The transformation of the Minnesota Vikings in the adoring bedlam of the Metrodome Sunday was sudden, utter and virtually uncontested.
In one stroke with their 44-7 victory over the collapsing New York Giants the Vikings shook up the handicap sheets for the National Football League playoffs and restored them as a serious contender for the Super Bowl.
Today for the Vikings, peace and redemption reign. For a bonus, add days of rest. It means the second seed and a first round bye in the NFC playoffs that begin this weekend with the Dallas Cowboys playing the Philadelphia Eagles and the Arizona Cardinals against the Green Bay Packers. In both cases the games will be a re-do of Sunday’s match-ups in which Dallas defeated Philadelphia decisively to lift the Vikings into the No. 2 seed behind New Orleans, and Green Bay pounded an Arizona team playing most of the game with reserves to avoid injuries to their big playmakers.
What does all of this portend for the Vikings? The results of the Green Bay-Arizona and Dallas-Philadelephia games will decide the Viking and New Orleans opponents the weekend of Jan. 16 and 17.
For television viewers who enjoy small agonies, and because Dallas, Arizona, Green Bay and Philadelphia are seeded in that order behind New Orleans and the Vikings, it translates this way: A Dallas win over Philadelphia means the Vikings will play Dallas two weeks from now. If Philadelphia wins, the Vikings will face the winner of the Arizona-Green Bay game. Of this bunch, Dallas is the hottest today and probably a more worrisome match for the Vikings.
But how about the possibility of the Vikings playing the Packers? Again. For the third time this season and in the Metrodome, where thousands of outnumbered Cheese Heads would mingle boisterously with tens of thousands of boisterous Horn Heads?
It’s probably worth a wish. What’s unarguable is the site of that Viking game two weeks from now. It will be back in the high-decibel madhouse of the Metrodome, where the Vikings have won all of their eight games since the arrival of Brett Favre on a declared mission to win the Super Bowl.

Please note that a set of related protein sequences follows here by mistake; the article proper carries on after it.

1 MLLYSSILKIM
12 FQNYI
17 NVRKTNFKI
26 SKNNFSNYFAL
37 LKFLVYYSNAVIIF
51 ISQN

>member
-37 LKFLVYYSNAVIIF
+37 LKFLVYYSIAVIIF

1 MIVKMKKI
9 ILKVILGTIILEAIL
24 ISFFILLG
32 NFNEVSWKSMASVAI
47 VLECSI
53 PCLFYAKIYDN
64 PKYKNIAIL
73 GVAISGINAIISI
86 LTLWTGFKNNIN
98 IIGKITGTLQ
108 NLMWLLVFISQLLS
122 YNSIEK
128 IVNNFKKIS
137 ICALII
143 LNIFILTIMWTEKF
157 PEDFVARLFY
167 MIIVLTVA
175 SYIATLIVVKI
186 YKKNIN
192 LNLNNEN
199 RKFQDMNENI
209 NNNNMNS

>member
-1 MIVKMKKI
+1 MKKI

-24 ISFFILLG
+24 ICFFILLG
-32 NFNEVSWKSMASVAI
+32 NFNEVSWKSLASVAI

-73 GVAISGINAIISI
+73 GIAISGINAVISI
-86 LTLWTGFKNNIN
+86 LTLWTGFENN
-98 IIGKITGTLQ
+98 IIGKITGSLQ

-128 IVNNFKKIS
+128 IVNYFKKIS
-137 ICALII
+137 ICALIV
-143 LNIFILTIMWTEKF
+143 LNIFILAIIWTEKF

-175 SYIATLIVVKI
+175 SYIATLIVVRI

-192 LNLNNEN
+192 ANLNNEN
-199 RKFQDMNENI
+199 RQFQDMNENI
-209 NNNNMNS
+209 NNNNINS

So nobody in purple was fretting today after the Vikings’ resurgence against the Giants. The makeover was dramatic. The Vikings had spent a bumbling December playing like imposters. In it they lost three games on the road and appeared in serious need of clinical intervention to keep their coach and quarterback on speaking terms and their star running back from wondering if he was still part of the offense.
But right now Brett Favre and his team are closer to that Super Bowl grail than either his admirers or the skeptics of last summer would have imagined. His four touchdown passes and 316 yards made it nine times in his career in which he has recorded 30 touchdowns or more and six times when he passed for more than 4,000 yards in a season. All of this he did with only seven interceptions., a master performance by any quarterback, let alone by a 40-year-old man who just a few weeks ago was the object of serious doubt about his recuperative powers in the bleak mid-winter days of pro football.